This year's 4S Annual Meeting is held in New Orleans from 4 - 7 September 2019. As part of the conference, I am co-organising an Open Panel with Alice Vadrot of the University of Vienna on Exploring Policies and Practices of Studying and Monitoring the Oceans: Innovations and Interruptions in Ocean Science.
Healthy oceans contribute significantly to combating climate change. However, a lack of ocean scientific knowledge continues to challenge efforts to protect ocean ecosystems. This gap is steadily closed by global initiatives like the International Census of Marine Life programme. Furthermore, detection methods, observing infrastructures and data management have significantly improved over the past two decades, reconfiguring how oceans are studied and monitored.
In many respects, the study and monitoring of the oceans represents a new form of knowledge production. Challenges include producing systemic insights into ocean ecology; working toward industrial-scale production of innovations; providing scientific data to support environmental policy; and operating against the backdrop of a highly research-focused academic system. These developments are amplified by data scarcity, complicating the command of funding and shaping policies and practices of studying, monitoring and protecting the oceans.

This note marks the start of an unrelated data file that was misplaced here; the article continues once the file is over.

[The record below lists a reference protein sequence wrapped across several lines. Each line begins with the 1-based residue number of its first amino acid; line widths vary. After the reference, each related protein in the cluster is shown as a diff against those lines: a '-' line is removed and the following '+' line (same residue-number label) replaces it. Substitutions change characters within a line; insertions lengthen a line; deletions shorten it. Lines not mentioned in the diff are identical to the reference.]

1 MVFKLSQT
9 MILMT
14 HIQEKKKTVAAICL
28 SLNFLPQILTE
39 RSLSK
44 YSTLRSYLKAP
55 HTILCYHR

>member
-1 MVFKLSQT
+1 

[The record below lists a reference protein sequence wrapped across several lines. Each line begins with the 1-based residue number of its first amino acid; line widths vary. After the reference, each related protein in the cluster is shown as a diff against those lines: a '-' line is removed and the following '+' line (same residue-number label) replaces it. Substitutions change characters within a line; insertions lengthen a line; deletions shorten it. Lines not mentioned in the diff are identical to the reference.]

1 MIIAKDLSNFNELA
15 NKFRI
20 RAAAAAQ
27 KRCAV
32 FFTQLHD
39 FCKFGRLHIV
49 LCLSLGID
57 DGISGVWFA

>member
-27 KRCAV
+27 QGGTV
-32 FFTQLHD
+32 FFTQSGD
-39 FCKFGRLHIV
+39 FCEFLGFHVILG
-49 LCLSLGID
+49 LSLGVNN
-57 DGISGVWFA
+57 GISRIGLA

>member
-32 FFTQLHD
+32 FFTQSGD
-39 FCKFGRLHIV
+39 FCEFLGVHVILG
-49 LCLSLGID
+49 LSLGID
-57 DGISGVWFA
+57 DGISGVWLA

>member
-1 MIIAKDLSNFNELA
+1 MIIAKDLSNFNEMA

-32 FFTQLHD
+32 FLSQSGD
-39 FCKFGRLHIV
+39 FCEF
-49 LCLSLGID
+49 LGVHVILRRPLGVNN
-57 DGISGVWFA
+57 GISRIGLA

This panel invites contributions on the socio-technical, epistemic, (geo)political, historical and ethical dimension of these developments, including case studies related to global and national policies and practices of ocean science and monitoring. Which dynamics occur when ocean science becomes (even more) subject to multiple valuation registers, including those associated with steering efforts toward more interdisciplinary engagement, societal relevance and demands from policy-makers? How do monitoring policies and practices contribute to the scientific representation of the ocean and its manifestation as a site, where different technological innovations compete for scientific legitimacy and marketability? What are key innovations in ocean science and marine technology and how do they shape the policies and practices of the field?